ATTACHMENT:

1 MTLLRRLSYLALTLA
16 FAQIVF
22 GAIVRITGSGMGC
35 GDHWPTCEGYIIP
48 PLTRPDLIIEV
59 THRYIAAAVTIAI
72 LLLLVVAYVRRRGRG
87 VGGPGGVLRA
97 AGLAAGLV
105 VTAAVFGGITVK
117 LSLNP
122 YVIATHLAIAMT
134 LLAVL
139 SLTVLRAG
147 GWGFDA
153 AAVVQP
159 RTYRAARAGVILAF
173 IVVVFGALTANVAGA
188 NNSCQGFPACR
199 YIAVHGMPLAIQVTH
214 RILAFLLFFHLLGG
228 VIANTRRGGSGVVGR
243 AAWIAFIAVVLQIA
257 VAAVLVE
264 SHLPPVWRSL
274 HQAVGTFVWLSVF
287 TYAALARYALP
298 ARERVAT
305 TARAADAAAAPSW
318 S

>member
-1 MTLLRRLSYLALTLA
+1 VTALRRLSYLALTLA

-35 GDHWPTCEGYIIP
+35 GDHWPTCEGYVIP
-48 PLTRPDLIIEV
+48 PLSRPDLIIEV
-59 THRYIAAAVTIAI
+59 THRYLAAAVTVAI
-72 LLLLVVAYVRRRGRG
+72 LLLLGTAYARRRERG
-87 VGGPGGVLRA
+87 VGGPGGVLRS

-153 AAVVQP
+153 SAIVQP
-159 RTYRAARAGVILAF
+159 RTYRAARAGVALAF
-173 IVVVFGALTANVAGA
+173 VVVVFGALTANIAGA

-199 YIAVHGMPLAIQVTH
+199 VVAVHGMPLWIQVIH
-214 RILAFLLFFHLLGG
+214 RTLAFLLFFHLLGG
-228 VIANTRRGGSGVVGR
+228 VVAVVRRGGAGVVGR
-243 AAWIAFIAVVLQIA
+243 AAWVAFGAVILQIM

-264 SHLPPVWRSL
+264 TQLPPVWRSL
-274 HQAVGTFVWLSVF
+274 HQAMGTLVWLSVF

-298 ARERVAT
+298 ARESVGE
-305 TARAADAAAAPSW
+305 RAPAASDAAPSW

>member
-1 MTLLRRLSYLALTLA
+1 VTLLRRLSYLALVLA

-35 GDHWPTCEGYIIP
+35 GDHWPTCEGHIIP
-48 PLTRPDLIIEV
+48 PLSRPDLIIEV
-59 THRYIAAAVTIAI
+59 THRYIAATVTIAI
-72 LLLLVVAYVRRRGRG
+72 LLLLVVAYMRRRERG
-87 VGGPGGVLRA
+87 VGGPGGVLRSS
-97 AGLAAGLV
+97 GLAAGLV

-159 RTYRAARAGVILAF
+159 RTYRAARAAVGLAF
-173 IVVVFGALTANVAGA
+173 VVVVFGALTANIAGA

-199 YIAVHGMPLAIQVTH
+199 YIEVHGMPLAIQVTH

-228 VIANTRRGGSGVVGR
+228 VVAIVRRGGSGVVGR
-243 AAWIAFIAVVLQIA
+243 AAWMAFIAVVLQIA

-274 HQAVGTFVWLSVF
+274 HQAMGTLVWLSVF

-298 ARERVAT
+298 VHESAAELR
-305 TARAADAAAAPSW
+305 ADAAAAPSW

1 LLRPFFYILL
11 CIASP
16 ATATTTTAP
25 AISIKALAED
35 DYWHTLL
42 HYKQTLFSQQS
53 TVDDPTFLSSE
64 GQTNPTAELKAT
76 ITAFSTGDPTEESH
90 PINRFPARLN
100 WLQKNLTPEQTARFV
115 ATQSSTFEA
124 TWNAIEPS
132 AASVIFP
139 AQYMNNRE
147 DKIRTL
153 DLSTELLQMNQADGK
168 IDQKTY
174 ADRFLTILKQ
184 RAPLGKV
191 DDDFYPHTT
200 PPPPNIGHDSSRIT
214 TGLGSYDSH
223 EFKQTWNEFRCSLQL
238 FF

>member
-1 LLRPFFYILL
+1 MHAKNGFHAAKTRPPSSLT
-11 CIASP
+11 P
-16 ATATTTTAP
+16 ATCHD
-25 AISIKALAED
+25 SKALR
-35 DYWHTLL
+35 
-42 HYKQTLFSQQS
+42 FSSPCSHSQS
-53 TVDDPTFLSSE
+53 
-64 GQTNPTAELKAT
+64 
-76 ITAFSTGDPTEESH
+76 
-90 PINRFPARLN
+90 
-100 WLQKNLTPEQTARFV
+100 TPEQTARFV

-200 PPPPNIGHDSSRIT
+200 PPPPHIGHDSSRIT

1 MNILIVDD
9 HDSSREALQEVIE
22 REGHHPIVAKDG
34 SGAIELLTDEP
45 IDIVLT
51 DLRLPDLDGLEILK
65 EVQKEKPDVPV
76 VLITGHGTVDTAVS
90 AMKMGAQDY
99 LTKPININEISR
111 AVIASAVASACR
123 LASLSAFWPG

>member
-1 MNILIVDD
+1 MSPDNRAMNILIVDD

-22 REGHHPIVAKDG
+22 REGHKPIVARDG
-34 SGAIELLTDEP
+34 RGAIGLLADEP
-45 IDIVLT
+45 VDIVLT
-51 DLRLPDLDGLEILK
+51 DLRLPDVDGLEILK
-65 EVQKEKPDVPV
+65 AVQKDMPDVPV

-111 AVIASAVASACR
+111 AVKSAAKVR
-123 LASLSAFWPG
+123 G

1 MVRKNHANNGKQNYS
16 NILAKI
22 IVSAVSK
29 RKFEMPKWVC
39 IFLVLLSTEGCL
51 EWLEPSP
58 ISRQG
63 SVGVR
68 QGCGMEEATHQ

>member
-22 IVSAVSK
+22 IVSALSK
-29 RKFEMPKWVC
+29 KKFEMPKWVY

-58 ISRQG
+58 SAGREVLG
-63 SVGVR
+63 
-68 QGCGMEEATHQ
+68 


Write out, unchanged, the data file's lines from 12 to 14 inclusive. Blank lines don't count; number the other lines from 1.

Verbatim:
122 YVIATHLAIAMT
134 LLAVL
139 SLTVLRAG